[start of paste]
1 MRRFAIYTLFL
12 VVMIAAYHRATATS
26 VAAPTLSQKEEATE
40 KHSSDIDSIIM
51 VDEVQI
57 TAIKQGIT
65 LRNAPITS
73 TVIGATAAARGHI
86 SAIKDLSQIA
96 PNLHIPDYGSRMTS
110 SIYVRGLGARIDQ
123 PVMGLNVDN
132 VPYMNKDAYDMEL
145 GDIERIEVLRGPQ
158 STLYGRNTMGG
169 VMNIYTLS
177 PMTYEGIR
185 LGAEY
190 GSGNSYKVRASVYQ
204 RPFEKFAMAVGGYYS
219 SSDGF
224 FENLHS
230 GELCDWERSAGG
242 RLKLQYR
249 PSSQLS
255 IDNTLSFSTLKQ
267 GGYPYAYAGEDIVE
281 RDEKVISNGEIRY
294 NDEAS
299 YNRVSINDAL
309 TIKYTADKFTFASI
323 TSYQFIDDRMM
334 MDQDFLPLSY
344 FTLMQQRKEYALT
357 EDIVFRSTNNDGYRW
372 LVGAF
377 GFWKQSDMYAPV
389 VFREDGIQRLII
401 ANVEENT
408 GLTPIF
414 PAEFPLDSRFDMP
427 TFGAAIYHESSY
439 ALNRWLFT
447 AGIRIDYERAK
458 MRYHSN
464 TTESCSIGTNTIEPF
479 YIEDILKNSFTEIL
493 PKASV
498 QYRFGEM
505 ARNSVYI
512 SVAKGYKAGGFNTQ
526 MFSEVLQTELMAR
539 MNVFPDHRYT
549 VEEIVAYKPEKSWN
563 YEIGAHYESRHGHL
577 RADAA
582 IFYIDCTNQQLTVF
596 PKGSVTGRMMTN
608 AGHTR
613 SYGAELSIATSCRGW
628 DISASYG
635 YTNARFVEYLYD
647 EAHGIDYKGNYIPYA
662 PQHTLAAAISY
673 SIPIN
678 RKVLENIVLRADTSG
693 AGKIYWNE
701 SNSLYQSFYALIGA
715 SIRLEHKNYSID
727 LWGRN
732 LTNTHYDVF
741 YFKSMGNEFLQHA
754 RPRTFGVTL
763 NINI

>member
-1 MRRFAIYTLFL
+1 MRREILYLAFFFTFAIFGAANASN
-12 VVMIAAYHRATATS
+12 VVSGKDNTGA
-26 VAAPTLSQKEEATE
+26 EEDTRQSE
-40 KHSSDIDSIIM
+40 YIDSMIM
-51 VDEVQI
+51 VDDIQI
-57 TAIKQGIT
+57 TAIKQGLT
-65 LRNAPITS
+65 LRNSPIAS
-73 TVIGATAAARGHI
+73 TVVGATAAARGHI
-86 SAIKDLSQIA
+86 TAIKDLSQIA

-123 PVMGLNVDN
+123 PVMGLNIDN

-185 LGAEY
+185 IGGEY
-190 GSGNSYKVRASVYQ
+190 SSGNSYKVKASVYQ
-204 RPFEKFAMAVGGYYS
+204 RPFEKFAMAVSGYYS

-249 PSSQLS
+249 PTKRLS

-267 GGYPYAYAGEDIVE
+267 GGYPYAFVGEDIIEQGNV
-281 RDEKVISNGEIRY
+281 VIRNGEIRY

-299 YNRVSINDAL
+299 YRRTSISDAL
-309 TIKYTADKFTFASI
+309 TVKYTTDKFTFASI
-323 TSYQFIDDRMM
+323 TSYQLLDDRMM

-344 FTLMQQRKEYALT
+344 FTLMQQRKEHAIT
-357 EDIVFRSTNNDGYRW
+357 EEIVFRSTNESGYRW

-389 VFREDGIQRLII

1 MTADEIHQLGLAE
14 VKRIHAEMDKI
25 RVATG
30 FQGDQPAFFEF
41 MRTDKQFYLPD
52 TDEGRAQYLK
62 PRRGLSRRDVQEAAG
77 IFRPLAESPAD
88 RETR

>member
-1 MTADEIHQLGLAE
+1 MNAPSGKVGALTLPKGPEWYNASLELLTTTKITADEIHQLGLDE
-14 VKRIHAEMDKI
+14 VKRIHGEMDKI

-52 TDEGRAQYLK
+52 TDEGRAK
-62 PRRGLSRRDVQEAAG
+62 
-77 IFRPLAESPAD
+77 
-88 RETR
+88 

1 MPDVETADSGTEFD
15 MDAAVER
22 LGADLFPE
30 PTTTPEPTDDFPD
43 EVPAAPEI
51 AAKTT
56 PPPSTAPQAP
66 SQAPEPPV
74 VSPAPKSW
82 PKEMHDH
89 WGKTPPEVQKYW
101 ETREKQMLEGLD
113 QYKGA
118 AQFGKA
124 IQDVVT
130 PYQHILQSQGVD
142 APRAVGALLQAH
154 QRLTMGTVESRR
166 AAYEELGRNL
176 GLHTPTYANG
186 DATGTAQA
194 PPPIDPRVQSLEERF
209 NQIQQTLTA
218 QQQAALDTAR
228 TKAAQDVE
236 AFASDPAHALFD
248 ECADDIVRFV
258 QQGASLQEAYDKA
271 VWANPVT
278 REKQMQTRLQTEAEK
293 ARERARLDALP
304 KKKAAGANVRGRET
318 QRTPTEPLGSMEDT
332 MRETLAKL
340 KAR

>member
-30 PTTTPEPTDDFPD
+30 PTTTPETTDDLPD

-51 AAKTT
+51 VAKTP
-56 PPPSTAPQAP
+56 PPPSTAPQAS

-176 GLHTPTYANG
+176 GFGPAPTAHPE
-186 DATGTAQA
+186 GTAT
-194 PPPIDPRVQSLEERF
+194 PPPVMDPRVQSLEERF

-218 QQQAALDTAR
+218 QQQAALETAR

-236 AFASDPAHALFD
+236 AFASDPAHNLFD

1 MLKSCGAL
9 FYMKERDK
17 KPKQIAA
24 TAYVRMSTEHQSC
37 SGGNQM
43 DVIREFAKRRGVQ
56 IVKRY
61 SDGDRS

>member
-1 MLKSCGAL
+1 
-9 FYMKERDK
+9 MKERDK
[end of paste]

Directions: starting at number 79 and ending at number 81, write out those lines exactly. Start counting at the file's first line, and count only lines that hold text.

+12 VVSGKDNTGA
-26 VAAPTLSQKEEATE
+26 EEDTRQSE